Share This Page

Leaders in Leetsdale, Moon, Sewickley reflect on Northeastern Pa. municipal shooting

| Wednesday, Aug. 14, 2013, 9:00 p.m.

Leetsdale officials were talking about upgrading security at the borough building on Beaver Street before a man fatally shot three people Aug. 5 in a northeastern Pennsylvania municipal building.

“That could happen anytime, anywhere,” Leetsdale Council President Joe McGurk said.

McGurk said leaders in Leetsdale, with about 1,200 residents, last month considered requiring visitors to be buzzed into the borough building.

Leetsdale leaders talked about building security again the night after an attack that left three people dead, including a township official, in Ross Township, Monroe County — about 85 miles north of Philadelphia.

Suspect Rockne Newell, 59, is in custody.

Newell had been involved in a dispute with township officials over a dilapidated property. During the incident last week, he was tackled to the ground and shot with his own gun, police said.

McGurk said he wants to move forward with plans to make the borough building safe.

“We could do that with no problem,” he said. “But we wondered if constituents might think it's like Fort Knox. It's not uncommon in municipalities to have longstanding issues with residents.”

Residents upset over property issues come into the Moon municipal building every day, township manager Jeanne Crease said. “These issues are very emotional to people,” she said.

Police attend Leetsdale and Moon officials' monthly meetings as a safety precaution and occasionally to participate in the proceedings.

While no major incidents have occurred in Moon, Crease said, a speaker alarmed administrators and elected officials at a meeting last year.

“A resident signed up to speak and, at the end of the meeting, came up to address the board, put a pair of dark sunglasses on and blue rubber gloves,” she said. “He was speaking unclear but was referencing an abortion issue.

“Just by the nature of his behavior, it was very alarming.”

Moon's police chief stood behind the speaker until he was finished, Crease said. “It was a vivid reminder to us of how vulnerable we are,” she said.

In Sewickley, the borough building is open but secure as residents travel between the two main floors, borough manager Kevin Flannery said.

Cameras placed around the building help police and leaders keep an eye on safety, he said. Flannery said more cameras could be added.

But, he said, incidents such as the shooting “could happen anywhere.”

David Sanko, who heads the Pennsylvania State Association of Township Supervisors, said municipal officials are “on the front lines, protecting their communities and the health and safety of their residents.”

“Sometimes, the front line is a dangerous place. Danger, while rare, is at times the price of public service.”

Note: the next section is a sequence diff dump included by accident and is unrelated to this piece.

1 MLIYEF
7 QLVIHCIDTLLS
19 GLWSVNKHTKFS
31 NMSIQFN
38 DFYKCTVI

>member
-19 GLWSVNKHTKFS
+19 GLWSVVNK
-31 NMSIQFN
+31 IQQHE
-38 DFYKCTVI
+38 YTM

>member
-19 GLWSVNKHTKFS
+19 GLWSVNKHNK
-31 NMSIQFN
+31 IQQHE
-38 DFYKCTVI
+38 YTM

In Moon and Robinson, administrators work behind secure areas, leaders said.

Providing for the safety of Leetsdale employees is one reason McGurk said leaders there could discuss improving security.

Limiting access to local government in the name of safety could be a disservice to residents, Crease said.

“That's what makes this country what it is — that you can walk into a local meeting and talk to your elected officials,” she said. “You can't walk into the state House or a courthouse with a gun. But it's not that way on the local level.”

Bobby Cherry is a staff writer for Trib Total Media. He can be reached at 412-324-1408 or rcherry@tribweb.com.

TribLIVE commenting policy

You are solely responsible for your comments and by using TribLive.com you agree to our Terms of Service.

We moderate comments. Our goal is to provide substantive commentary for a general readership. By screening submissions, we provide a space where readers can share intelligent and informed commentary that enhances the quality of our news and information.

While most comments will be posted if they are on-topic and not abusive, moderating decisions are subjective. We will make them as carefully and consistently as we can. Because of the volume of reader comments, we cannot review individual moderation decisions with readers.

We value thoughtful comments representing a range of views that make their point quickly and politely. We make an effort to protect discussions from repeated comments either by the same reader or different readers

We follow the same standards for taste as the daily newspaper. A few things we won't tolerate: personal attacks, obscenity, vulgarity, profanity (including expletives and letters followed by dashes), commercial promotion, impersonations, incoherence, proselytizing and SHOUTING. Don't include URLs to Web sites.

We do not edit comments. They are either approved or deleted. We reserve the right to edit a comment that is quoted or excerpted in an article. In this case, we may fix spelling and punctuation.

We welcome strong opinions and criticism of our work, but we don't want comments to become bogged down with discussions of our policies and we will moderate accordingly.

We appreciate it when readers and people quoted in articles or blog posts point out errors of fact or emphasis and will investigate all assertions. But these suggestions should be sent via e-mail. To avoid distracting other readers, we won't publish comments that suggest a correction. Instead, corrections will be made in a blog post or in an article.